Moving in together: what should you know before you give them a key?
Our ultimate guide to moving in together is here to help. Clue yourself up to all the potential pitfalls and problems and you might just be able to avoid them.
What's the right time to consider moving in together?
If there’s one key to moving in together successfully, it’s getting the timing right. Rush into living together and you risk ruining everything. Forever.
That might sound dramatic, but moving in together is a big deal. There might be many advantages to living together – some financial benefits for example, and not always having to travel back and forth to each other’s places – but moving in together is not something that can easily be undone. Try testing the water by leaving a few things at each other’s places first – though be sure to discuss this beforehand too!
“Cohabitation doesn’t cause divorce” Dr Arielle Kuperberg reports in her 2014 study on cohabiting couples1. “What leads to divorce is when people move in with someone – with or without a marriage license – before they have the maturity and experience to choose compatible partners and to conduct themselves in ways that can sustain a long-term relationship.”
- Read more: one test of relationship maturity is feeling real love - not infatuation. Discover the difference here!
Does it seem like you spend all your time together, and moving in together feels like the next logical step? While that may be the case, it doesn’t mean it needs to happen right away; many people who feel an intense connection with their partner, even when they haven’t been together all that long, fall into the trap of thinking that they’re ready for more. Telling yourself “I’m serious about this person, where’s the harm in moving things along a bit more quickly?” misjudges how long it takes to really get to know someone. Ask yourself this: if it’s going to last forever anyway, what’s the harm in waiting?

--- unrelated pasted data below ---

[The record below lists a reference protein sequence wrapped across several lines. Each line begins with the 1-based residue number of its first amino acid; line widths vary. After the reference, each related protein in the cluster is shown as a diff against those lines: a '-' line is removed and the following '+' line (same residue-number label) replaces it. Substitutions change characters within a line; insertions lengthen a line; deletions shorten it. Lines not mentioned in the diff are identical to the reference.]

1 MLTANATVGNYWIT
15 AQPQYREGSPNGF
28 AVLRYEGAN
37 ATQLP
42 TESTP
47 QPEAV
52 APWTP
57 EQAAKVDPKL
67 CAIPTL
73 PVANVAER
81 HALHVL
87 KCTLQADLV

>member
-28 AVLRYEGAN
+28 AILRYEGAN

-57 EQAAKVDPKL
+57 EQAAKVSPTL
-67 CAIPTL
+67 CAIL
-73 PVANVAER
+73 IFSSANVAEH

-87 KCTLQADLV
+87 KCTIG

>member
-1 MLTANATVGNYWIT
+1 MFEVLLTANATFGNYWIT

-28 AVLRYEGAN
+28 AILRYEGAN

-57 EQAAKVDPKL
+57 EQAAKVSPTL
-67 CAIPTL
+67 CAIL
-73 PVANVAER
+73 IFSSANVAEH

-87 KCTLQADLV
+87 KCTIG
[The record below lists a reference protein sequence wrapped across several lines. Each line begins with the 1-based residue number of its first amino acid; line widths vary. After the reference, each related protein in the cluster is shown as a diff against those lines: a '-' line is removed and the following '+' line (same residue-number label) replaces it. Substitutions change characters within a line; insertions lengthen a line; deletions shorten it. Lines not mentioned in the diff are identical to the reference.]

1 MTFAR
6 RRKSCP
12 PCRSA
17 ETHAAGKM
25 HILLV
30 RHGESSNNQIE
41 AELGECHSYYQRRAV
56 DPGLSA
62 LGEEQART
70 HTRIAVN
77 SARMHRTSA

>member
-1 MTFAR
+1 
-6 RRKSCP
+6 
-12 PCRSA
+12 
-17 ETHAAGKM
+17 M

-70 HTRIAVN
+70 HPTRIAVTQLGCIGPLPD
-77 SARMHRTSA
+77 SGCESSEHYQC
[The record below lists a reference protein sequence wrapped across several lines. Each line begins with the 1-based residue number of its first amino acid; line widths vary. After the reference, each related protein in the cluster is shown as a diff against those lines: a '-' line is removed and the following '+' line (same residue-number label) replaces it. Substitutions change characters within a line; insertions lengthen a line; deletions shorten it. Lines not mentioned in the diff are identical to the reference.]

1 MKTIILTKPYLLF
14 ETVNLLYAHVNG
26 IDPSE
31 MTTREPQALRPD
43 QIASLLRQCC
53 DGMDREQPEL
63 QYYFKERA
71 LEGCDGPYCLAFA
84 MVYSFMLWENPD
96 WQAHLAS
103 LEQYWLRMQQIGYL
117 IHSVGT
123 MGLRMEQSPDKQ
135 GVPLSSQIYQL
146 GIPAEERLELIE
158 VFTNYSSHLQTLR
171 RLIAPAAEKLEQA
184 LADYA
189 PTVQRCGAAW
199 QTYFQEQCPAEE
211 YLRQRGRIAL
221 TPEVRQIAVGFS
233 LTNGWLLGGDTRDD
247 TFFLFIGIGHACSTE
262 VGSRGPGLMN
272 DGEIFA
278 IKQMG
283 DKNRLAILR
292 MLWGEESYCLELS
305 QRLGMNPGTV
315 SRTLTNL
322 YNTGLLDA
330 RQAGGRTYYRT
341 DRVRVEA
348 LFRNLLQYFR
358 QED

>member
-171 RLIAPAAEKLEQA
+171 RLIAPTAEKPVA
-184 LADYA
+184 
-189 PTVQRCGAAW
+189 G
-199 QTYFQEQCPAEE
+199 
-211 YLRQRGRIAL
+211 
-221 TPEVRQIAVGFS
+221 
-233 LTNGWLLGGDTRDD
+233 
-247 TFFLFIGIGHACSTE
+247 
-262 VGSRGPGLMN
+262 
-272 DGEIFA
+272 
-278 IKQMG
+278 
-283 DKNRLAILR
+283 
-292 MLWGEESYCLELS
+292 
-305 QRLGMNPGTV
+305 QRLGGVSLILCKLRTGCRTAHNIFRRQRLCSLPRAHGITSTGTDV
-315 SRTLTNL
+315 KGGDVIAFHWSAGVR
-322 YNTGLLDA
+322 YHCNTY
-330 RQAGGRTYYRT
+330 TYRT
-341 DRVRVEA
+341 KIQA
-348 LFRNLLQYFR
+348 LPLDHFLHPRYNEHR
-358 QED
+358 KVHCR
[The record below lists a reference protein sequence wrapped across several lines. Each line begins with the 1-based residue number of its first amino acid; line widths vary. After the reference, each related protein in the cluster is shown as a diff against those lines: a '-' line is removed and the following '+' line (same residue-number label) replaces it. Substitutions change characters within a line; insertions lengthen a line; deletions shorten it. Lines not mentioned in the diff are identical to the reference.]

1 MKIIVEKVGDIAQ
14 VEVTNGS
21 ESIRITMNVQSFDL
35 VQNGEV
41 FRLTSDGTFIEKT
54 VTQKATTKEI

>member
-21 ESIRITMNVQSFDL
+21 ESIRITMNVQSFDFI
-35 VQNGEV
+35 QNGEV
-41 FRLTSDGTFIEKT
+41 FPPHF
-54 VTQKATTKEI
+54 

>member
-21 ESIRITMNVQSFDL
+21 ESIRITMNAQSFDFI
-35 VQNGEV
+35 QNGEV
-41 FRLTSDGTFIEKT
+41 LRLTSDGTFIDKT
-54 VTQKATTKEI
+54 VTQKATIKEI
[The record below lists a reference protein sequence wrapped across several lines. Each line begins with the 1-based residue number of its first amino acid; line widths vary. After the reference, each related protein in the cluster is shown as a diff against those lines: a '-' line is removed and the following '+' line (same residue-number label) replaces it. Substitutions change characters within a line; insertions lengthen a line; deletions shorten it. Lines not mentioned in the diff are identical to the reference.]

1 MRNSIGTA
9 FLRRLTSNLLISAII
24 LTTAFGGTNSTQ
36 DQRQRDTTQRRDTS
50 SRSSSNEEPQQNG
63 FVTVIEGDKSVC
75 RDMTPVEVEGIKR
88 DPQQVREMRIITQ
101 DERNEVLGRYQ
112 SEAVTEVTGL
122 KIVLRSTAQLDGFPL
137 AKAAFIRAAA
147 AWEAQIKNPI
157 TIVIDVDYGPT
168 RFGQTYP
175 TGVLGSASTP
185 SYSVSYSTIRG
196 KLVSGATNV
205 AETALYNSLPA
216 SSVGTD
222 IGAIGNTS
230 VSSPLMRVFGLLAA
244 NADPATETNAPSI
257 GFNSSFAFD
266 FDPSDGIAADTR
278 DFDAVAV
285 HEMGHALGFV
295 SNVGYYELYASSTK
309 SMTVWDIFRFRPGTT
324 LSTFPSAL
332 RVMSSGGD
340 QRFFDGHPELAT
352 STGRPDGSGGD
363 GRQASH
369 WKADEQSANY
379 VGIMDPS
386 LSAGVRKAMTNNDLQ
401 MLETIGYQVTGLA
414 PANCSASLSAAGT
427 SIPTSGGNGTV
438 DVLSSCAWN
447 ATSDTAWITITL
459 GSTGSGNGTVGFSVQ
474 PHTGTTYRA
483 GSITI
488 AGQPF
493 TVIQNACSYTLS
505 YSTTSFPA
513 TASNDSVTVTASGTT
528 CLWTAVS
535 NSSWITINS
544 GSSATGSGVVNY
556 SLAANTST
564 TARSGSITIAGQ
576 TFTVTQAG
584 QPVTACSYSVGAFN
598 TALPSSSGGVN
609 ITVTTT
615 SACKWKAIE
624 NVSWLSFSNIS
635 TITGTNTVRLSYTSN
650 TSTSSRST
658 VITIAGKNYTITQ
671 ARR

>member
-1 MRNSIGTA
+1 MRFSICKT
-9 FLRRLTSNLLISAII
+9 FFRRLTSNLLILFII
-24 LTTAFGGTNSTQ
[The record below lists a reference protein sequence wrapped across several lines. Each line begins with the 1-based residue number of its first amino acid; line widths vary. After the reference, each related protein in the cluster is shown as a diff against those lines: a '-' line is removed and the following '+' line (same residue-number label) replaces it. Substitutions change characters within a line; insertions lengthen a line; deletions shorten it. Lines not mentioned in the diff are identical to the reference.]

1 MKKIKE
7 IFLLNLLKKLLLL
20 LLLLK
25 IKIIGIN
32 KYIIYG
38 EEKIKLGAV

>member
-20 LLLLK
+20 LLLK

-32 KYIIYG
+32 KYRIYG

Ultimately, moving in together pretty much gets rid of any mystery still held between you. You’ll need to learn to love your partner’s domestic self, see them at their worst, and deal with them at their after-work grumpiest. And they’ll have to do the same for you too! If you’re already familiar with those aspects of your partner and still love them anyway, only then are you in the position to consider moving in together. One year? Two years? There’s no definite amount time you need to have been dating – it’s much more about the attitude.
- Read more: seeing your partner's flaws and loving them anyway is one part of having a healthy relationship. Learn six more signs here
When it is the right time, moving in together can be one of the most exciting parts of a long-term relationship – not least in the planning stage! It’s not all in the anticipation though, and you may well have a honeymoon period when it’s still brand new. That said, the challenges of living together don’t stop there…
Compromise is the key to cohabitation
They say that the secret to a successful relationship is negotiating compromise, and that’s never truer than when you’re moving in together. So what if you hate your partner’s ugly armchair? It’s special to him, and there’s no getting rid of it now…
Try to head off these problems by discussing as many flash points as you can imagine in a calm environment before you’ve made the commitment to live together. If you can’t agree now, and things get argumentative, maybe it’s not quite time yet. But you will have saved the relationship – there’s nothing worse than discovering too late that you can’t find a compromise on your living arrangements. At least if you do this beforehand you can escape to the comfort of your separate homes!